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Is everything vector? If so why on earth are you using Photoshop? – Scott May 28 at 20:01 Totally. If it is a manufacturing process you need+should do it in vector format. If the exported image is raster you should vectorize it again. The only walk arround would be that you exported a raster image in real size at 600 ppi at least (1200 ppi would be ...


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You see this kind of things in design guides quite often*. It just makes little sense to specify RGB or CMYK values without mentioning what profile one is talking about**. Now theres little point in doing this selection if you select the color a system tells you. Rather you should manually and visually pick one that looks good and fits your eyes best (On a ...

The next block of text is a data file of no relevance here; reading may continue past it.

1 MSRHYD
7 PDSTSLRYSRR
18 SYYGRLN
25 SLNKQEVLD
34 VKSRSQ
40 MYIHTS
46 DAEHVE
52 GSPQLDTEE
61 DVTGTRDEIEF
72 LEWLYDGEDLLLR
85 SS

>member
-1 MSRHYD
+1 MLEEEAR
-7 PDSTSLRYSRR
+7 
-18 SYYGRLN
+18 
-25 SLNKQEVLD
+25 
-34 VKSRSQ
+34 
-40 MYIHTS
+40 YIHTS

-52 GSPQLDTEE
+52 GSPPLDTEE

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Pantone matching books are only supposed to last a year, due to natural fading of inks, sun damage and slow degeneration of paper. You say you had the formula guide for some time, so that may just account for the difference right there. I've dealt with a wide array of inks and papers over 15 years, and I can tell you, it is very hard for Pantone to do a ...


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BTW, I don't want to change only the "#3d507d" pixels, I want to change also the "gradiented"/"Edged"/"partly transparent" pixels to match the change I am not entirely sure what data you have, but if you happen to have SVGs (or another vector format), the problem with partial pixels does not arise, as there are no pixels in the first place. In this ...


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I don't know much about Gimp but maybe you can use my Photoshop example and find a way in Gimp to achieve this. In Photoshop, I would make an action that does something like this and then do a batch processing: 1) put the image to grayscale, 2) change the image mode to duotone mode using your new color + a gray 3) convert back to RGB mode 4) save. ...



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